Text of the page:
Where to Place your Bat House in the Northwest United States

Bat houses in the Northwest United States should be:

  • attached at least 15 feet high
  • free from obstructions with at least 20 feet of open space
  • facing south to southeast to gain exposure to sunlight
  • painted black or left natural
  • receive at least 6-8 hours of sunlight each day

The placement of your bat house plays a major role in the internal temperature. Houses can be attached to structures such as poles, sides of buildings and tall trees without obstructions. The area under the bat house should be clear, allowing the bats to fly in and out.  There should be at least 20 feet of open space around the bat house.  Houses placed on poles and structures tend to become occupied quicker than houses placed on trees. Your bat house should be mounted at least 15 feet above the ground, the higher the house the greater the chance of attracting bats. 

Bat houses should face south to southeast in order to take advantage of the morning sun. In northern states and Canada, bat houses need to receive at least 6 to 8 hours of direct sunlight. It is also advantageous to paint the house black to absorb plenty of heat.  Baby bats require a very warm temperature. Paint only the outside of your bat house and use a non-toxic, latex paint.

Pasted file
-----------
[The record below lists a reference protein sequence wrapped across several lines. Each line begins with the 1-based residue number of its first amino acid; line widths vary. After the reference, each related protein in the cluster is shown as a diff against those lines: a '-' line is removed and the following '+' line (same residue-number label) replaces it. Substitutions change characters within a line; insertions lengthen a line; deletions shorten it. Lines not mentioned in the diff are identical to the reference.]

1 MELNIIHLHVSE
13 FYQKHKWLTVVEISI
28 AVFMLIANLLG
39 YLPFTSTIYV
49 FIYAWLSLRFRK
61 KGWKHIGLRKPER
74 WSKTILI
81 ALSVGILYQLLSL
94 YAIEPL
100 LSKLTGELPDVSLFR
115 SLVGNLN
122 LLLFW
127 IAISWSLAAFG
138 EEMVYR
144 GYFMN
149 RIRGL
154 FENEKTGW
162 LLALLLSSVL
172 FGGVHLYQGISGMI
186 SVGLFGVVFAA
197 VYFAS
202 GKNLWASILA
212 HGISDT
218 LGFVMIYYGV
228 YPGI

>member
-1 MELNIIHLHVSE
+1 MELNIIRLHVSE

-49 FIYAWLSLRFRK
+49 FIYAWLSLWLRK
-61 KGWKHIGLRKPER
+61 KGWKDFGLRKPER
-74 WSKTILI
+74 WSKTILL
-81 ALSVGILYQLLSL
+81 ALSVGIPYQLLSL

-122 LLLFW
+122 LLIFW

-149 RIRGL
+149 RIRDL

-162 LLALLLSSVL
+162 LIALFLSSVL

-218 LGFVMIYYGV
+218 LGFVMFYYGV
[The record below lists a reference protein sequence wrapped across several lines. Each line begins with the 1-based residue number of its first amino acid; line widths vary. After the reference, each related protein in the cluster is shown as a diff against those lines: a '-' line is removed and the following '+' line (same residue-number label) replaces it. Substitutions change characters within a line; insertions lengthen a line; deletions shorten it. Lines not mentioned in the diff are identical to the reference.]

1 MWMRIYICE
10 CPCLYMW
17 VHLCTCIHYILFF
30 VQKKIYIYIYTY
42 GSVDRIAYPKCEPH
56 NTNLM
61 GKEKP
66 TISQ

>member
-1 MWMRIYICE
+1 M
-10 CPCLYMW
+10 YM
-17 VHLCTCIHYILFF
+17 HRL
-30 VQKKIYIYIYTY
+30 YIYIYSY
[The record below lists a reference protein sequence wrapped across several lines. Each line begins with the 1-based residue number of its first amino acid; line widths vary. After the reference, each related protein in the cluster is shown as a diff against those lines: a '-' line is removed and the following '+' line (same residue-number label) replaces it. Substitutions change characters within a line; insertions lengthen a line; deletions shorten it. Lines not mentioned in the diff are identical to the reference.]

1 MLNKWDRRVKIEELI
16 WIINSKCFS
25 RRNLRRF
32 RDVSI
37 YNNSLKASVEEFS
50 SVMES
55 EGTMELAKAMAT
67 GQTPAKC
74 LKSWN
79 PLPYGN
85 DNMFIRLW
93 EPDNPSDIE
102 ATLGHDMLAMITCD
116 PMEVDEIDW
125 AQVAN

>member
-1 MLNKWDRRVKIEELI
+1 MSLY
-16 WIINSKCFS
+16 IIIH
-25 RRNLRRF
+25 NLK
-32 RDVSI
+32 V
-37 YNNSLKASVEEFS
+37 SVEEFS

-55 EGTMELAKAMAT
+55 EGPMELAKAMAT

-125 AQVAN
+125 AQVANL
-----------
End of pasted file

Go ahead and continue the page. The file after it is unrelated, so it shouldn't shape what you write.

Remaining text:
Bats return from migration and awaken from hibernation as early as March in most of the U.S. They will be abundant through out the summer and into early fall. Approximately half of all bat houses are occupied within the first summer and up to 80% are occupied within the first 2-3 years.  If bats do not roost in your house by the end of the third summer, move the house to a different location.  It is also helpful to attach more than one bat house in your yard in order to provide bats with different housing options and increase your chances of having an occupied bat house.

 

Bats that Commonly Use Bat Houses in the Northwest

  • Big Brown Bat (Eptesicus fuscus)
  • Little Brown Bat (Myotis lucifugus)
  • Mexican Free-Tailed Bat (Tadarida brasiliensis)
  • Pallid Bat (Antrozous pallidus)
  • Yuma Myotis (Myotis yumanensis)

For more information on identifying bats check out  "Stokes Beginners Guide to Bat Identification."  

Check out successful bat house photos and stories in your region!

© 2012 Organization for Bat Conservation
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